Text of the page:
Saturday, 4 October 2014

Day 16 - Bungonia NP

With nearly 300kms to be covered, we were away from the caravan park in Morisset by 7:30am. After making a detour for gas and petrol, twenty minutes later we were on the M1 Freeway, bound for a passing rendezvous with Sydney. The northern, western and south western outskirts were as close as we would come as we made for the southern highlands.

As luck or good timing would have it, we called in to see Dad at Camden – on the fly – and caught him during the morning tea break of croquet club. We joined them for a cuppa and I was asked to retell my encounter with the magpie at Bingara, now being referred to as the “Bingara incident”.

After morning tea, the traffic got a bit thick in terms of quantity and ability. Long weekenders, travelling on the open road at 110km/hr for one of the few times of the year, are amongst the most inept and dangerous drivers you can encounter. They change lanes like it is Sydney traffic, snipping across the front of your vehicle within panel beating distance, often without signal and always without consideration that you are driving a combined vehicle that is much heavier and somewhat less manoeuvrable. We must have been cut off three or four times and witnessed emergency breaking as many times. On one occasion, a driver who had stopped beside the freeway, waited until he saw me with caravan in tow and decided I would be the best vehicle to dive out in front of. This went on for most of the trip from Camden until we turned off toward Bungonia.

Bungonia NP used to be a popular destination for Sydney adventure types who liked to slip into overalls, don mining helmets and spend the day twisting and contorting their bodies through crevices so narrow that they had to breathe out and squeeze through openings a mouse would be proud to traverse. All of the latter, in the pitch dark of bad dreams and worse movies. The caves at was once the State Nature Reserve, are the best “free range” caves in NSW and there are plenty of them. Speilo ends the same as weirdo and that’s all you need to know.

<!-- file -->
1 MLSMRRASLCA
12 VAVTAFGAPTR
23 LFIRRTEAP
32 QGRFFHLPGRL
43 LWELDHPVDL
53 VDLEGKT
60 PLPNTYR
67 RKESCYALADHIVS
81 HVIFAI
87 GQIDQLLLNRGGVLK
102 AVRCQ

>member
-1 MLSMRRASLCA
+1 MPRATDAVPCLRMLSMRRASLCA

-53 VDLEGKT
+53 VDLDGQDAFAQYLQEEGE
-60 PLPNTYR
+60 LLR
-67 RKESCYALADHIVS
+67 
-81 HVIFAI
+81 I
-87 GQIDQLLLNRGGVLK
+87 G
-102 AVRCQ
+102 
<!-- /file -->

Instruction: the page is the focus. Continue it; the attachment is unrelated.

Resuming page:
The modern park stems from one of the oldest nature reserves in white Australian history, having been established in 1872. Land around the caves was later preserved in 1902. The area was declared a state recreation area in 1974 and a plan of management implemented in the late 1990's as one of the Carr Government's creation of many new national parks. It’s a well-resourced park in terms of facilities, with modern amenities, including hot water showers. The camping grounds undulate across the western side of the plateau that sits above the Shoalhaven River, which has cut a deep mark through the limestone country to produce stunning cliff faces. Water has been responsible for the formation of the caves and sink holes that are right across the area.

We arrived just before 1:00pm and after some judicious questions asked at the Ranger Headquarters, navigated to a quiet area of the camping grounds, off the main loop but still with a pit toilet and gas bbq’s. Our site was level and shaded and one of only four in our quiet little cul-de-sac. One of the neighbours set up camp at the same time as us. Even with the added problem of setting up the awning to avoid the western sun, we were sill set up and eating lunch within half an hour. The solar panel was perfectly positioned to catch the sun to provide us with power, whilst avoiding the shade which fell over the main section of the van.

After fiddling with things around the van, including setting up the pushbikes, we cycled off for an explore of the park. I must admit, I wasn’t that keen, this being my first time back in the saddle after the “Bingara Incident” and having put a reasonable gash in my shin only minutes before we left. Within moments of riding across the rough gravel roads, my hands were regretting the decision to ride.